How Smart Startups Are Outsourcing Pricing


  • Pricing is strategically important, which is why the CEO is the decision-maker for more than 3 of 4 companies in a study we conducted.
  • Those CEOs also know pricing is not a core competency or skill set their company possesses, making revenue benefits from pricing difficult to achieve. 
  • CEOs do not have the time to learn and level-up on pricing’s many approaches and nuances. 
  • Rather than attempting to tackle pricing internally on their own (or worse yet, do nothing at all), outsourcing pricing can generate a much higher impact for companies even at the earlier stages. 


CEOs know pricing is important. Strategically important. It is why for more than 3 of 4 companies, the CEO is the pricing decision-making for their companies. 

Yet most CEOs oftentimes have limited to no experience in pricing. From pricing strategy to building pricing models and setting, to testing and management, very few CEOs are actually trained to build and manage the pricing that fuels the business model. 

In fact, when we examined the world’s top business schools, less than 2% of the required curriculum had even an element around pricing. Usually, pricing fits into a single module within a marketing or microeconomics course. 1 to 3 hours to learn how your company will position its products, win customers, and help the company win a sale. 

This is very little preparation for a key function of running a business – determining the price that will sell a product and make the company revenue. 

Unless you have a pricing expert on the founding team, outsourcing the pricing work can be an alternative approach to managing to price. This can enable companies even at the earlier stages to effectively use pricing to accelerate revenue traction, build the price management structure to take forward, and most importantly defend the value created by your company’s innovations.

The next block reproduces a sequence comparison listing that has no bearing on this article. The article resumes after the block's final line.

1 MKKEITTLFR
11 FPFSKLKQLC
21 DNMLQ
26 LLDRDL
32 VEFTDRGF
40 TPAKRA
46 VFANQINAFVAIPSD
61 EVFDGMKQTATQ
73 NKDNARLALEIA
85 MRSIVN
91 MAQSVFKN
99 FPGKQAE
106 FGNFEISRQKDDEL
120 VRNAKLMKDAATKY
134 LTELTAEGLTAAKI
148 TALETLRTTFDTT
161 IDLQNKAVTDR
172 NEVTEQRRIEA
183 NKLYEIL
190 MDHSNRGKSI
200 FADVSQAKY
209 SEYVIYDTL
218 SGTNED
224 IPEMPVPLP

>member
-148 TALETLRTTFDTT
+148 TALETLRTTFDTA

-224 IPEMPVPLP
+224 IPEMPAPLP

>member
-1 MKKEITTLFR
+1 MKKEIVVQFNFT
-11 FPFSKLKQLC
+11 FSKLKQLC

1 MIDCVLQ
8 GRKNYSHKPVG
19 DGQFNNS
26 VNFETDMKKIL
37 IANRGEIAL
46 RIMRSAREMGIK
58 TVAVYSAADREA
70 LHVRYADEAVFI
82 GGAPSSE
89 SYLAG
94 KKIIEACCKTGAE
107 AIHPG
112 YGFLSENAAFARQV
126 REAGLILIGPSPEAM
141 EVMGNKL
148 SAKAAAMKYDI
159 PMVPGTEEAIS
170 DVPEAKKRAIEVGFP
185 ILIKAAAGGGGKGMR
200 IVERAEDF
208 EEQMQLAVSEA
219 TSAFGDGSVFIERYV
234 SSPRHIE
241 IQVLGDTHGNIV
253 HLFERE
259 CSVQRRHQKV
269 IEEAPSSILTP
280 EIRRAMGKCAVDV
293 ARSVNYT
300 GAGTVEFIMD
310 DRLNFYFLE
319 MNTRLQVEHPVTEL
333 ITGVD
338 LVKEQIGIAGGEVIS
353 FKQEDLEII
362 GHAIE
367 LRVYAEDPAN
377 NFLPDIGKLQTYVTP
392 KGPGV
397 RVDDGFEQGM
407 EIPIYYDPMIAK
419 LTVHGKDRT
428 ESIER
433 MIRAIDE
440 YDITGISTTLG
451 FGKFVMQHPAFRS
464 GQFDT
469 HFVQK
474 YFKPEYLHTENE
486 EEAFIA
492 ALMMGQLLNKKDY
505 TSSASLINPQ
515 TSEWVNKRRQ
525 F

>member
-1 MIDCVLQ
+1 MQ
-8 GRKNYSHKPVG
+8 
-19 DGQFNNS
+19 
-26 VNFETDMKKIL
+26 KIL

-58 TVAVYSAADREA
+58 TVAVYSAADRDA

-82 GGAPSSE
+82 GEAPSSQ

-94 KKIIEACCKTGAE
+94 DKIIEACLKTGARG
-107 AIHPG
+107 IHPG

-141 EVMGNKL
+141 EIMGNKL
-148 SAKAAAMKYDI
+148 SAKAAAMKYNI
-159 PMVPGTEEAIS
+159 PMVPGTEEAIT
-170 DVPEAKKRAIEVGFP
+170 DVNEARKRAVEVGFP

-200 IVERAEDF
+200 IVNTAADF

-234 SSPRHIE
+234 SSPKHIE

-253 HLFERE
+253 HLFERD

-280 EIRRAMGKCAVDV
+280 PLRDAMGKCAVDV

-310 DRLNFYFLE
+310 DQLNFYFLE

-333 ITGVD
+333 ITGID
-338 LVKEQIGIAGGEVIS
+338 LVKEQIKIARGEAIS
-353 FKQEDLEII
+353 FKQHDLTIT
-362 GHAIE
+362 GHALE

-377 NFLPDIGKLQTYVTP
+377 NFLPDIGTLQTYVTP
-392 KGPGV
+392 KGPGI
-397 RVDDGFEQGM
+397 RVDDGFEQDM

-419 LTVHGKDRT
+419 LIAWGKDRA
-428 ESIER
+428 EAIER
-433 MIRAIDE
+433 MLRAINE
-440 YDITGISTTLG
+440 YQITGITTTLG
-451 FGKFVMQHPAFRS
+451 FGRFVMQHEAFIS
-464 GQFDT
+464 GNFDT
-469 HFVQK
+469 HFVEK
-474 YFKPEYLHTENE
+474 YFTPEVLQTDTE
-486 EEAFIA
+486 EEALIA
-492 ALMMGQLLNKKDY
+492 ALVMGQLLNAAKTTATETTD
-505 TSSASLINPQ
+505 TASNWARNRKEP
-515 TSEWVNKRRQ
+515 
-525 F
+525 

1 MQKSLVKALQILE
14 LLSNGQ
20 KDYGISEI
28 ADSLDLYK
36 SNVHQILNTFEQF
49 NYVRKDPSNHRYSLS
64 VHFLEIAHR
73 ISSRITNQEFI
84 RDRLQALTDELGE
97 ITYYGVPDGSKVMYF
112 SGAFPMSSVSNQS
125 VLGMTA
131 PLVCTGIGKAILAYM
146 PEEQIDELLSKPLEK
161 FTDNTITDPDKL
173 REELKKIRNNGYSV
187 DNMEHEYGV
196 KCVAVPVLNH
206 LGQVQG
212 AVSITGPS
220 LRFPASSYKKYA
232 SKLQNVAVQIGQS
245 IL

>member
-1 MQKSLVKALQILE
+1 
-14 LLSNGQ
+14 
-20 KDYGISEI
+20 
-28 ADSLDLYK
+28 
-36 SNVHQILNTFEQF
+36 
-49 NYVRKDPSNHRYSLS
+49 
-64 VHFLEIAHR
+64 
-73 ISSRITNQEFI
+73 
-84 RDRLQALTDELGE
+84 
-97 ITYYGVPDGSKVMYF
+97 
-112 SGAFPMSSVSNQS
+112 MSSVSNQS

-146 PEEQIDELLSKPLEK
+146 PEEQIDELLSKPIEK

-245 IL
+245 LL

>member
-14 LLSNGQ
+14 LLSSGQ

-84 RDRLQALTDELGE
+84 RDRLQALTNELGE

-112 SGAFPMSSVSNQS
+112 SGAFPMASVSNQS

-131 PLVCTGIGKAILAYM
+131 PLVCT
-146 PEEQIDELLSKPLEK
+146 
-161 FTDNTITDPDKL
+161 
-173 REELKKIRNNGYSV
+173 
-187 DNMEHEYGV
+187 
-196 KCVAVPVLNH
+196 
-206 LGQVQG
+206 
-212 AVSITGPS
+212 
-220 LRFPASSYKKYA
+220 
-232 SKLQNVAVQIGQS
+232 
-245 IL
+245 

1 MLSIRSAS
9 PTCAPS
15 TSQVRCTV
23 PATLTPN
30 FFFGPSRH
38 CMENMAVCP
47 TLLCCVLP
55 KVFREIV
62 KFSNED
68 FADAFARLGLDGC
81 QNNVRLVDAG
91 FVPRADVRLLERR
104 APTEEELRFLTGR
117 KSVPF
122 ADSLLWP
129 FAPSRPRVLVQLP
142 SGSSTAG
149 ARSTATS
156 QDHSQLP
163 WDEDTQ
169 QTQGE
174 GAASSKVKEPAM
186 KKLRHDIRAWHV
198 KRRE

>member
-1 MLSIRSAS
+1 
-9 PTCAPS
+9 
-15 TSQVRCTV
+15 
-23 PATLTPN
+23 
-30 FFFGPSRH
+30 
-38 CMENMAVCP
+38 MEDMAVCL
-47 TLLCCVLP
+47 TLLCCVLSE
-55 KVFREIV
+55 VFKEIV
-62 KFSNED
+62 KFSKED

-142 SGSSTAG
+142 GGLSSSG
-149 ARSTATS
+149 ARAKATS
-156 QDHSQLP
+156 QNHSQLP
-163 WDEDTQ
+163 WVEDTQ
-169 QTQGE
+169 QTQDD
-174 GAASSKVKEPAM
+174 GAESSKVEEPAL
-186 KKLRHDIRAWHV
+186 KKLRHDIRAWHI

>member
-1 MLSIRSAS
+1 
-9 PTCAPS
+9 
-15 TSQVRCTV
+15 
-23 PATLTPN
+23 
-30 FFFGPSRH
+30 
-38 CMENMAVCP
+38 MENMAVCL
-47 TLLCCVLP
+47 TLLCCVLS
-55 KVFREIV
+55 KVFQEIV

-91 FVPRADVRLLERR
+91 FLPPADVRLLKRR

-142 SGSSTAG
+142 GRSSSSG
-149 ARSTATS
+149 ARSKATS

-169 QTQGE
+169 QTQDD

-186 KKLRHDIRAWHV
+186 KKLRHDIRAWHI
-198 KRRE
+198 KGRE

In addition to direct revenue and profit benefits, there are additional benefits to outsourcing the pricing work: 

  • Save months (or years) in lost revenue (e.g. money left on the table) from each hard-won customer. 
  • Save in the costs of hiring pricing professionals to bring in-house.
  • Bring a diverse outside perspective coming from the work they do with different clients, industries, and situations.  
  • Eliminates the need to onboard and ramp up before benefits from pricing can be realized.
  • Access the latest thinking not only in pricing but successful go-to-market ideas across industries and geographies. 


Don’t Go It Alone (Really, Don’t)

Unless there is an expert on the leadership team, do not try to hack your way through these four areas of pricing (or worse yet, do nothing at all): 


1. Strategy

Founders want – understandably – the price level. Should the price be $9.99? $10.50? $9,999?

The rush to get a price without a pricing strategy can miss out on vital opportunities. Not only does a strategy help to define the right pricing models to help your startup to achieve desired goals, but will also help create better decisions on what price levels should (and should not) be applied and when. 

Creating a pricing strategy is more than a mission statement for the future, but a data-driven process that looks across the business – business strategy, marketing, and sales – to define the path forward to win the right customers that help achieve the right objectives for the company. 


2. Pricing models 

Every founder has Googled [insert their industry or product category] and “pricing model”. That is certainly one way of figuring out how the company will price. But this approach misses the complexity of not only identifying but building the right price model for the products customers are offered.